A young Australian with autism shackled to a hospital bed on his 21st birthday. 60,000 signatures later…

A young Australian with autism shackled to a hospital bed on his 21st birthday. 60,000 signatures later…

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As part of our Right to Act blog series we’ve told success stories where people have had their legal capacity restored. We’d like to tell a positive story here, this time from Australia.

The incident started with a young man, James Pascoe (pictured above), being strapped and shackled to a hospital bed where he remained on his 21st birthday. Within a month, a petition of over sixty six thousand signatures forced the Premier’s office to step in, freeing Mr. Pascoe and provide him (and his family) with adequate support.

James’ parents, Bronwyn and Allan Pascoe released a public petition 11 days into his detention. It read:

James has Autism Spectrum Disorder. We’ve worked so hard to care for him and to make sure he can live a full and happy life. But after giving up employment to stay at home, reducing our income, paying for carers, and being brought to depths of despair and exhaustion we could not imagine – we pleaded for the government to help us.

I work as a nurse, and I can tell you that what we got instead was gross incompetence. … We pleaded for them to listen that he was self-harming. In writing, and over the phone. Nothing. They wore us to the core, not providing sufficient supports to maintain his care at home. We were exhausted and no choice but to demand respite care in the place that was deemed by DHS to be appropriate long term accommodation for James. However, it proved to be inappropriate due to insufficient space inside and outside for James to be able to release his energy when stressed. Although the service that provided the housing have acknowledged that they could not support our son at this accommodation with the supports recommended by DHS… It’s heartbreaking to think just 2 years ago he was happily walking around SeaWorld with his grandmother and Aunty. – now thanks to mistreatment he’s anxious and lashes out in fear and anxiety and lack of coping due to his unresolved grief and loss.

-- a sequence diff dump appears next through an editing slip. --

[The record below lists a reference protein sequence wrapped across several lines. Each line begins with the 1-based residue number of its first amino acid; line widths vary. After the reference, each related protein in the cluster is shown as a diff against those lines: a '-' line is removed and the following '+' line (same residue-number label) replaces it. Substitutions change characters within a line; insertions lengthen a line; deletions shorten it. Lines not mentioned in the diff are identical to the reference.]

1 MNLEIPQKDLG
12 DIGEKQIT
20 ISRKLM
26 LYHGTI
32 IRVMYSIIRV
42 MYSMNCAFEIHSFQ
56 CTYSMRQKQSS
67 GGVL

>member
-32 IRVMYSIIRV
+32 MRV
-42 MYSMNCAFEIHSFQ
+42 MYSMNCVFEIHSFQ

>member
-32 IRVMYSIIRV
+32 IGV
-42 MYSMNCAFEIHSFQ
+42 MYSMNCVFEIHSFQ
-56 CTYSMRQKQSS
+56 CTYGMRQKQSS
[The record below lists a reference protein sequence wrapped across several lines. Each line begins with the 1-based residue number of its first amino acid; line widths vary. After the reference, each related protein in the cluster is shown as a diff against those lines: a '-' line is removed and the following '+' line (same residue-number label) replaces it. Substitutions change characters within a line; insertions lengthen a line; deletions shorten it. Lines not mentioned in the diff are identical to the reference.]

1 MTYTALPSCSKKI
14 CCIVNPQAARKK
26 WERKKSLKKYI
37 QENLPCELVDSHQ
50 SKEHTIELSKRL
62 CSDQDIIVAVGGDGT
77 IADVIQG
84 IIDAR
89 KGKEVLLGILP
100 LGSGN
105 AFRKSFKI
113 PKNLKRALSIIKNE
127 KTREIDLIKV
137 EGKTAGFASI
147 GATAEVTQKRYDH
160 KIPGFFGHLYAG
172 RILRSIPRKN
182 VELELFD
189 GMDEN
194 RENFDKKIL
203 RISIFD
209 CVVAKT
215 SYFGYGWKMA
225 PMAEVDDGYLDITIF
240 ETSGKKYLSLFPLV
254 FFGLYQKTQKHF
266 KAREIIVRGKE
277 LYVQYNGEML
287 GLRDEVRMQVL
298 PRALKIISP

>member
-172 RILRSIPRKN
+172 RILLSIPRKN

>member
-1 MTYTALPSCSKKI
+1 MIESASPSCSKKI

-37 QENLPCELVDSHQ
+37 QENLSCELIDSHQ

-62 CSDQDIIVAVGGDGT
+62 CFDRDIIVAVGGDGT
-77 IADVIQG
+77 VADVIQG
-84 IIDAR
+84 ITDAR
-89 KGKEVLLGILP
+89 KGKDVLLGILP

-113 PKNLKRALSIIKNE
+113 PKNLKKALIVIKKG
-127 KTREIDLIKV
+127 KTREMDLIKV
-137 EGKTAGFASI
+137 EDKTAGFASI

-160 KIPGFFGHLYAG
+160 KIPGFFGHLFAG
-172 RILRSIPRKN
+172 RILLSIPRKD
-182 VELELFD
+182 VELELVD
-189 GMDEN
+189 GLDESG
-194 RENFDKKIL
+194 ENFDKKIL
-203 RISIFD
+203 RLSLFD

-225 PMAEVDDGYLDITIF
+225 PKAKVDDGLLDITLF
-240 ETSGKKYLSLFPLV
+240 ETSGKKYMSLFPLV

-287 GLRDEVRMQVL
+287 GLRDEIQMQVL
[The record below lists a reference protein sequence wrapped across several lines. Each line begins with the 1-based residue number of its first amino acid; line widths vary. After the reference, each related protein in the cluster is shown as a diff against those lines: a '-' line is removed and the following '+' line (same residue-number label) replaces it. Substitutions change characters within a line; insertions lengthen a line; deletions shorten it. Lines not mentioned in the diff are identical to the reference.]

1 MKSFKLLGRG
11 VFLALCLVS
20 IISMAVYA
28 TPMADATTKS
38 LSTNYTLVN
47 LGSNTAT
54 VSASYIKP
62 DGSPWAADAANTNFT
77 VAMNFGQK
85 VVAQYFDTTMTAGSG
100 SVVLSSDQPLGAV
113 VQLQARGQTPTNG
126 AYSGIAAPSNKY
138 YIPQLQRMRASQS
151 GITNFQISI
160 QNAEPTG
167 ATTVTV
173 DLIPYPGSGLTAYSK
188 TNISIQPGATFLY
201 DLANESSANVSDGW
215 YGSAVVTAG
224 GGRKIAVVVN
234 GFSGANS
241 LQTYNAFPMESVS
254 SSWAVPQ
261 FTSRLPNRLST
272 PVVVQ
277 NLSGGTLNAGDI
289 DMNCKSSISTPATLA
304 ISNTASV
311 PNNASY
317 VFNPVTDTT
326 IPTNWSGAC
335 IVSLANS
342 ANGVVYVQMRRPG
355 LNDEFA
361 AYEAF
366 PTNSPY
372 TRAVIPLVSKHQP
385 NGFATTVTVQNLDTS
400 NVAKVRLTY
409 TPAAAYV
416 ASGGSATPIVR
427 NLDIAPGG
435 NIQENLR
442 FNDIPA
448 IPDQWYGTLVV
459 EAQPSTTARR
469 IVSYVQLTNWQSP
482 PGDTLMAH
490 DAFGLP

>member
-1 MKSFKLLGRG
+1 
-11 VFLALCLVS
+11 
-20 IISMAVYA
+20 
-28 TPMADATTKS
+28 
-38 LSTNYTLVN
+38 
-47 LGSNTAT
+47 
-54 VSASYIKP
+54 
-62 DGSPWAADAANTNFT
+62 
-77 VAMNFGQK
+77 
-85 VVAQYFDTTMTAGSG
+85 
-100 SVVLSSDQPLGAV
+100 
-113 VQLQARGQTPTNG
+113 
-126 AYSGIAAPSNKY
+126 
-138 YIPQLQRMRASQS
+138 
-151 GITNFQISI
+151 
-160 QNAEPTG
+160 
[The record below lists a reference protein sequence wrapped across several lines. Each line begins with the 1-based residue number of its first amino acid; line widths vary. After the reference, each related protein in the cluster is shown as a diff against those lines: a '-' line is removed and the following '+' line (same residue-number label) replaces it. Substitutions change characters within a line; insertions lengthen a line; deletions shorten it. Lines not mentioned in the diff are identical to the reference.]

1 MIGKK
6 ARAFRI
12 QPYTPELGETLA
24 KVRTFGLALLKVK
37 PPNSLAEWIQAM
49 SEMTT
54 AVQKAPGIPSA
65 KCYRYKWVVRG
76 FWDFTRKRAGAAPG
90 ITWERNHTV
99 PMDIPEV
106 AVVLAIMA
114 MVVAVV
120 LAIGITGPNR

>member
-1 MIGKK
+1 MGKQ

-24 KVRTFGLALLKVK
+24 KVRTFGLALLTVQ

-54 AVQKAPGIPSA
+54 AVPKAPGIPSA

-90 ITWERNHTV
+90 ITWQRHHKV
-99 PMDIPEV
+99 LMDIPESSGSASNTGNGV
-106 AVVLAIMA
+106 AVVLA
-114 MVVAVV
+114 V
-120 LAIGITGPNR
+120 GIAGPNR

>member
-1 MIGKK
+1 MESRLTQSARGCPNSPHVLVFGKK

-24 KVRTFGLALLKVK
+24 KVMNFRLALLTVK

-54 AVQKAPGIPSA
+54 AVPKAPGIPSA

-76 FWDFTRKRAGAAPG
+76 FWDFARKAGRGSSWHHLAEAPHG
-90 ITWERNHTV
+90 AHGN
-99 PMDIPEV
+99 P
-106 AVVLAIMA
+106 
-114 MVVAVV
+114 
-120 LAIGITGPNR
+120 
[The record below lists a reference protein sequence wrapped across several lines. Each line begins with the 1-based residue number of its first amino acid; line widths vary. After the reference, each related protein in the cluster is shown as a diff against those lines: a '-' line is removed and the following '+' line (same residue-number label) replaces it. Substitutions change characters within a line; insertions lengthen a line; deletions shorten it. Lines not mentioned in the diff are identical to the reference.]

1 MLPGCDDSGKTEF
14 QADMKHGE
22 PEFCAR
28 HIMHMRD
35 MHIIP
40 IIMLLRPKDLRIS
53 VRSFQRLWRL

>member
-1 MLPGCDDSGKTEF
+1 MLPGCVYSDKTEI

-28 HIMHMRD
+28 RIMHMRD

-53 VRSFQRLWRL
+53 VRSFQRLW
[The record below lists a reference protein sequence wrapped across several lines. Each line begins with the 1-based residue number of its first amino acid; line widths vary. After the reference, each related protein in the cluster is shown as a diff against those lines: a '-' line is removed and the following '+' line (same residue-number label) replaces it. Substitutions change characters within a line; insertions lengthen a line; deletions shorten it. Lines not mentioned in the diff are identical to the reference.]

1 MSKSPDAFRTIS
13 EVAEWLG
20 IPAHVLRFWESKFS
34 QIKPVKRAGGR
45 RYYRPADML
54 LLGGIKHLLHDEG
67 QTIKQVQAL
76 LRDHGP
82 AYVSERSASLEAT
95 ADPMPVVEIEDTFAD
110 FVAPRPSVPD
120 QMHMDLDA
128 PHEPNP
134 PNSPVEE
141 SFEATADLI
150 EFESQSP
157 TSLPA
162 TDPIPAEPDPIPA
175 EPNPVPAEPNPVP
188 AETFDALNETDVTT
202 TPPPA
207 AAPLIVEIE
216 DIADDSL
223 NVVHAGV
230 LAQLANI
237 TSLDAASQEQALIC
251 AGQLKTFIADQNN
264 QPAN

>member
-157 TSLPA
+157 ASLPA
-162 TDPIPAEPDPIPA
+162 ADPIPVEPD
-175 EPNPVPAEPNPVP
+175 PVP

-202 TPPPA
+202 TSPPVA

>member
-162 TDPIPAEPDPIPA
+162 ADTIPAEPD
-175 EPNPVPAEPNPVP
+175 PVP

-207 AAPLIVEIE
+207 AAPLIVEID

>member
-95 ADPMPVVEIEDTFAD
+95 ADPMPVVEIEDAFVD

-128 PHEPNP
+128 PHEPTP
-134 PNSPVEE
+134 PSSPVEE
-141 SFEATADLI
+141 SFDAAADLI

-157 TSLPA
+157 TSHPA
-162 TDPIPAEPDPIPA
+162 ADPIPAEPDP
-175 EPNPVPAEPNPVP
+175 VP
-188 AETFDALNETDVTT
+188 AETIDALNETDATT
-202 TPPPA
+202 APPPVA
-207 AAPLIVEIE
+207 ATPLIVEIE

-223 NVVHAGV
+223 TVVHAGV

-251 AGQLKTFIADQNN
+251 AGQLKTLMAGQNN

… He does not require medical treatment, he requires understanding, love and support being shackled and chemically restrained contradicts the care that he requires.

The full petition can be read here. The Pascoe’s account provides an insight into the way citizens with disabilities experience deprivations of liberty in sometimes unexpected and shocking ways. The petition also captures a sense of some families experience of disability service gaps, and of the way crises can emerge from unresponsive support.

The public campaign also speaks to the power of individuals and families to achieve change. The petition gained significant public support and within a matter of days, over 50,000 signatures were gathered. On the 15th of December, within a month of posting the petition, the Pascoe family made the following announcement:

We’re so relieved to tell you that the government have listened. James is now out of hospital, in supported accommodation – and unshackled from that awful bed. We couldn’t have got here without you. Thank you so much to all 66,000 of you who’ve signed our change.org petition… We’d spent years fighting DHS to not neglect James’ care. All we got was silence. It spiralled into James being shackled to a bed, with no help in sight. But you helped bring his treatment to light… It forced [Victorian Premier] Daniel Andrews and Victorian Disability Minister Martin Foley to respond and meet us. For once, today is a good day. We can finally start help James get his life back on track now that he’s in supported accommodation. We can’t thank you enough.